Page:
Thich Nhat Hanh answers three questions about our emotions.
By Thich Nhat Hanh
Michael S. Wertz for Tricycle
My desire for achievement has led to much suffering. No matter what I do, it never feels like it's enough. How can I make peace with myself? The quality of your action depends on the quality of your being. Suppose you’re eager to offer happiness, to make someone happy. That’s a good thing to do. But if you’re not happy, then you can’t do that. In order to make another person happy, you have to be happy yourself. So there’s a link between doing and being. If you don’t succeed in being, you can’t succeed in doing. If you don’t feel that you’re on the right path, happiness isn’t possible. This is true for everyone; if you don’t know where you’re going, you suffer. It’s very important to realize your path and see your true way.
Happiness means feeling you are on the right path every moment. You don’t need to arrive at the end of the path in order to be happy. The right path refers to the very concrete ways you live your life in every moment. In Buddhism, we speak of the Noble Eightfold Path: right view, right thought, right speech, right action, right livelihood, right effort, right mindfulness, and right concentration. It’s possible for us to live the Noble Eightfold Path every moment of our daily lives. That not only makes us happy, it makes people around us happy. If you practice the path, you become very pleasant, very fresh, and very compassionate.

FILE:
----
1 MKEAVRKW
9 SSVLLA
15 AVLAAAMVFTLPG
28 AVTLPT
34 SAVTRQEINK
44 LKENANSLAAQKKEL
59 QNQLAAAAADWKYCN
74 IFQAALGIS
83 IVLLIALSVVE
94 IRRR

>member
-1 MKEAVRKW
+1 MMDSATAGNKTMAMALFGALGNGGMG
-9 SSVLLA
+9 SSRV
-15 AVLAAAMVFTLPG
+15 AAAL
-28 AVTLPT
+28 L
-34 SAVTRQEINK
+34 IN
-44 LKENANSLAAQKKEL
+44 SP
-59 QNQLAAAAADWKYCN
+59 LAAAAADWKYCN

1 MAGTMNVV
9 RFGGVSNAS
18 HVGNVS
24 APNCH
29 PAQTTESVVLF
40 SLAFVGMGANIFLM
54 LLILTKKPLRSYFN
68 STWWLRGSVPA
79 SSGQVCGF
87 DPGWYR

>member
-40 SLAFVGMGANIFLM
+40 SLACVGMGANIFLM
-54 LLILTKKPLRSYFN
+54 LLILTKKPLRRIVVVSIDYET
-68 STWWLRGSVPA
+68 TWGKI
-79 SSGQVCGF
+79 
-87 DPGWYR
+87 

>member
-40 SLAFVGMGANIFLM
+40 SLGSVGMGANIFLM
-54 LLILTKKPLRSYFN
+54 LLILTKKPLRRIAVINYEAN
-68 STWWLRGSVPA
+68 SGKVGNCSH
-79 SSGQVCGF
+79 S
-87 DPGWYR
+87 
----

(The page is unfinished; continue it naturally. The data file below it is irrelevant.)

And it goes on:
Look at the tree in the front yard. The tree doesn’t seem to be doing anything. It stands there, vigorous, fresh, and beautiful, and everyone profits from it. That’s the miracle of being. If a tree were less than a tree, all of us would be in trouble. But if a tree is just a real tree, then there’s hope and joy. That’s why if you can be yourself, that is already action. Action is based on nonaction; action is being.
I am busy from early in the morning until late at night. I am rarely alone. Where can I find a time and place to contemplate in silence? Silence is something that comes from your heart, not from outside. Silence doesn’t mean not talking and not doing things; it means that you are not disturbed inside. If you’re truly silent, then no matter what situation you find yourself in you can enjoy the silence. There are moments when you think you’re silent and all around is silent, but talking is going on all the time inside your head. That’s not silence. The practice is how to find silence in all the activities you do.
Let us change our way of thinking and our way of looking. We have to realize that silence comes from our heart and not from the absence of talk. Sitting down to eat your lunch may be an opportunity for you to enjoy silence; though others may be speaking, it’s possible for you to be very silent inside. The Buddha was surrounded by thousands of monks. Although he walked, sat, and ate among the monks and the nuns, he always dwelled in his silence. The Buddha made it very clear that to be alone, to be quiet, does not mean you have to go into the forest. You can live in the sangha, you can be in the marketplace, yet you still enjoy the silence and the solitude. Being alone does not mean there is no one around you.